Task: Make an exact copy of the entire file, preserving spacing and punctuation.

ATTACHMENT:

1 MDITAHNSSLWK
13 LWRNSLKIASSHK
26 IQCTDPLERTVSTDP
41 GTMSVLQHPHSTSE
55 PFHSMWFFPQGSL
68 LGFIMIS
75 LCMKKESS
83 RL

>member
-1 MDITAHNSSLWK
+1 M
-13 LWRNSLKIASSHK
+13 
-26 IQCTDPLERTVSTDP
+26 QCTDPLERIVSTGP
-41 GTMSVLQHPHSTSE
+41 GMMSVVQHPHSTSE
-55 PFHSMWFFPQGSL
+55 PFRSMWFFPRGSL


1 MDITAHNSSLWK
13 LWRNSLKIASSHK
26 IQCTDPLERTVSTDP
41 GTMSVLQHPHSTSE
55 PFHSMWFFPQGSL
68 LGFIMIS
75 LCMKKESS
83 RL

>member
-1 MDITAHNSSLWK
+1 M
-13 LWRNSLKIASSHK
+13 
-26 IQCTDPLERTVSTDP
+26 QCTDPLERIVSTGP
-41 GTMSVLQHPHSTSE
+41 GMMSVVQHPHSTSE
-55 PFHSMWFFPQGSL
+55 PFRSMWFFPRGSL